We - those of us who are not native to this land - don't think about Native Americans, very much. We don't remember that this country was home to Native Americans before they were Native Americans. They were the people of the land, who made homes and families and tilled the soil and hunted and raised kids and did all the things other humans were doing, across the 'pond.' They were the people who were here long before the white man came and gave them a label, and put them on reservations.
The movie Wind River is about the death of one Native American girl on the Wind River Indian Reservation. Mostly. The plot line is mysterious, the setting evoking horror in different ways than a scary movie about "don't go in the basement" evokes horror. It's winter. Well, it's spring, they say, but this is Wyoming and winter keeps a tight grip on the land, well into March and perhaps April; so the movie leads us to believe. I did not check weather stats to see how true that is, but I can imagine it's a close approximation.
The cold did penetrate my bones, as I watched the opening scene where this young, quite beautiful girl, runs hell-bent over snow covered land, lost in some wilderness where we see the trees off in the distance and imagine she is trying to reach them, to find a safe place to hide, to keep the horror it's clear she is escaping from, away.
She is barefoot. She is terrified. She wears a heavy parka, but her hair is flying free, a dark backdrop to the white snow when we next see her, sprawled in the frigid snow with the life drained from her face. Her feet, they show us, are purple.
Wind River is a murder mystery. I give away no story-line in telling you that. But, it's not just this girl's murder - wrapped in the death of being lost in below freezing temperatures overnight, which we learn is what actually killed her; not a blow to the head, or a weapon, or poison, or some foul play perpetrated in a killer's basement; it's the murder of another girl, a beautiful Native American girl, also lost in the snow and found... too late.
As in any murder mystery, the director leads us down narrow alleyways of wondering, hinting at this and that, giving us scant clues until very near the end. The story is more important than the murder. The story is about the men, the fathers, of these girls. Men who are stalwart and strong and know how to live on land that exists half-frozen much of the year.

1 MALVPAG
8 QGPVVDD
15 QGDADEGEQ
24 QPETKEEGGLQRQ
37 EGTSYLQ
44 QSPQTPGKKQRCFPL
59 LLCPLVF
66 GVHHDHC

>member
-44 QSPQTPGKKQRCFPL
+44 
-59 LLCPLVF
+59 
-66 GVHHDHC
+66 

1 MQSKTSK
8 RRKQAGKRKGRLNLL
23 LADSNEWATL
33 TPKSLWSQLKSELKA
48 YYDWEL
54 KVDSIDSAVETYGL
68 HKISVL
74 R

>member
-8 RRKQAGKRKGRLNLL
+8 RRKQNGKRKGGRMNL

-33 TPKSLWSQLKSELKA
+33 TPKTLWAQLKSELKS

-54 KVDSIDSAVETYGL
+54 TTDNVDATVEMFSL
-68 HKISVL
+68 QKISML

It's about the outsiders who come to the reservation and feel entitled because... well, you will decide why they feel entitled. I will not tell you why.
And, it's about a young, blonde FBI woman called in from an assignment in Vegas to do what FBI folk do - find the killer. Solve the murder. Bring someone to justice. Except, she is handicapped by all the things mentioned in the first sentence of this paragraph. She is blonde. She is a young woman. She is dressed for spring, not winter, and she has no idea what she's in for as she moves forward to solve the murder of the one young woman. It's not her job or her part to figure out the murder of the first young woman, which happened years (one or two, I am not sure) before. In essence, she is the eye candy for the movie.
To the director's credit, Elizabeth Olsen, who plays Jane Banner, has a big role to play in solving the murder. Banner takes charge, when and where she can. But, as in most movies, she relies heavily on the men around her. And, I admit that I am being hard on the director here, but really... given her character's strength, intelligence (she knew she was in over her head and she asked, at once, for help from the father of the first girl who died, who just happens to be a tracker named Cory and able to get around the land better than she ever would - played by Jeremy Renner), and focus on bringing the justice the girl in scene one deserved, couldn't she have just once during the movie showed the men up, with how much she did understand and how quickly she assessed the truth of what was going on? Couldn't she have?
I don't know. I only know there is a sense of despair attached to the movie. As we finally sigh and accept that the killers - of both young women? perhaps - are brought to the justice of the reservation, we are informed that no records are kept of the missing Native American women in our country. No one, the statement on the screen wants us to know, cares.
Suddenly, the relief that the rape and horrid, cold, calculating murders of two young women are solved and will never happen again (in just that way, murders will continue to happen, rapes will continue to happen, we live in a violent society, but they will not happen in just that way, ever again), leaves us with a sadness that cannot be lifted. It's as if we are not privy to the truth. It's as if the movie was not just a movie. It's as if... we must now wonder if we are allowed to go out into the soft sunlight of our regular lives, knowing an undetermined number of women who live in America, disappear and...no one cares.
I came home and looked for a book. But there is no book. The movie is what it is and I recommend it.
You may not feel as I did, that women were once again portrayed as victims, for the most part; that even the strongest woman in the film was weak, and shown to be in need of rescuing by the men.
I would be interested in your thoughts, in the comments.